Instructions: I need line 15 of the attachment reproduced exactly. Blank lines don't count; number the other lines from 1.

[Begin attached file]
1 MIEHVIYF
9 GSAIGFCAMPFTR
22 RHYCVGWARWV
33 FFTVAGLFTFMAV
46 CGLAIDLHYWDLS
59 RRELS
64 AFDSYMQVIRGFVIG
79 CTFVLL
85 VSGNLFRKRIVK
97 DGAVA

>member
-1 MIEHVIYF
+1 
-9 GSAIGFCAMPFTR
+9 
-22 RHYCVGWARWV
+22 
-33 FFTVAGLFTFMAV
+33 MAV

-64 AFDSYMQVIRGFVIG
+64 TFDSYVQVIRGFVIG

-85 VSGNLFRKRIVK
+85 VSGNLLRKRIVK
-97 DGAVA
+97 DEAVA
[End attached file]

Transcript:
+9 